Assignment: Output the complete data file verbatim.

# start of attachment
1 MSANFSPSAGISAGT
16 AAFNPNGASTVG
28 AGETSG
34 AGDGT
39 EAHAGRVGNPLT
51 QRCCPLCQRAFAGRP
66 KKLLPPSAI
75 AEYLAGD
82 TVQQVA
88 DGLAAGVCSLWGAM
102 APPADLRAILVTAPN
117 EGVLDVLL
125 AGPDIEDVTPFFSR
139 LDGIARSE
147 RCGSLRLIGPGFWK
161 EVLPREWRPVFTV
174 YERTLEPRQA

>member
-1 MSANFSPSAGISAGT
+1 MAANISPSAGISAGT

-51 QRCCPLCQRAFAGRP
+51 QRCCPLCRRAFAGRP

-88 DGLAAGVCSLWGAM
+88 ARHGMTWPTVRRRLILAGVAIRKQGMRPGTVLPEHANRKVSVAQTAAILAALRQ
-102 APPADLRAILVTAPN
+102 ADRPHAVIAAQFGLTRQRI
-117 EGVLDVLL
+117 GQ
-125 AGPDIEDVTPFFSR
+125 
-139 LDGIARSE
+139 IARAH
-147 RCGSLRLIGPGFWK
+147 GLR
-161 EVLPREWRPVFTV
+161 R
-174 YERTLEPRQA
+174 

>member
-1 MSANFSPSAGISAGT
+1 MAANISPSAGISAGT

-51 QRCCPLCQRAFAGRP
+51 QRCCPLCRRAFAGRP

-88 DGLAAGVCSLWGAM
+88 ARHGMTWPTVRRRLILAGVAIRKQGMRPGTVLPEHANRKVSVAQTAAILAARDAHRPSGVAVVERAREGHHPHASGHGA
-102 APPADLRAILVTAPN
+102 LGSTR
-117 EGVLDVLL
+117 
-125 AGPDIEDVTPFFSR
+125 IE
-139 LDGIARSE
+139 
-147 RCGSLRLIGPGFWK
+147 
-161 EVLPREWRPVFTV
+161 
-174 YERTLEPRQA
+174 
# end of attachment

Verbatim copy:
1 MSANFSPSAGISAGT
16 AAFNPNGASTVG
28 AGETSG
34 AGDGT
39 EAHAGRVGNPLT
51 QRCCPLCQRAFAGRP
66 KKLLPPSAI
75 AEYLAGD
82 TVQQVA
88 DGLAAGVCSLWGAM
102 APPADLRAILVTAPN
117 EGVLDVLL
125 AGPDIEDVTPFFSR
139 LDGIARSE
147 RCGSLRLIGPGFWK
161 EVLPREWRPVFTV
174 YERTLEPRQA

>member
-1 MSANFSPSAGISAGT
+1 MAANISPSAGISAGT

-51 QRCCPLCQRAFAGRP
+51 QRCCPLCRRAFAGRP

-88 DGLAAGVCSLWGAM
+88 ARHGMTWPTVRRRLILAGVAIRKQGMRPGTVLPEHANRKVSVAQTAAILAALRQ
-102 APPADLRAILVTAPN
+102 ADRPHAVIAAQFGLTRQRI
-117 EGVLDVLL
+117 GQ
-125 AGPDIEDVTPFFSR
+125 
-139 LDGIARSE
+139 IARAH
-147 RCGSLRLIGPGFWK
+147 GLR
-161 EVLPREWRPVFTV
+161 R
-174 YERTLEPRQA
+174 

>member
-1 MSANFSPSAGISAGT
+1 MAANISPSAGISAGT

-51 QRCCPLCQRAFAGRP
+51 QRCCPLCRRAFAGRP

-88 DGLAAGVCSLWGAM
+88 ARHGMTWPTVRRRLILAGVAIRKQGMRPGTVLPEHANRKVSVAQTAAILAARDAHRPSGVAVVERAREGHHPHASGHGA
-102 APPADLRAILVTAPN
+102 LGSTR
-117 EGVLDVLL
+117 
-125 AGPDIEDVTPFFSR
+125 IE
-139 LDGIARSE
+139 
-147 RCGSLRLIGPGFWK
+147 
-161 EVLPREWRPVFTV
+161 
-174 YERTLEPRQA
+174 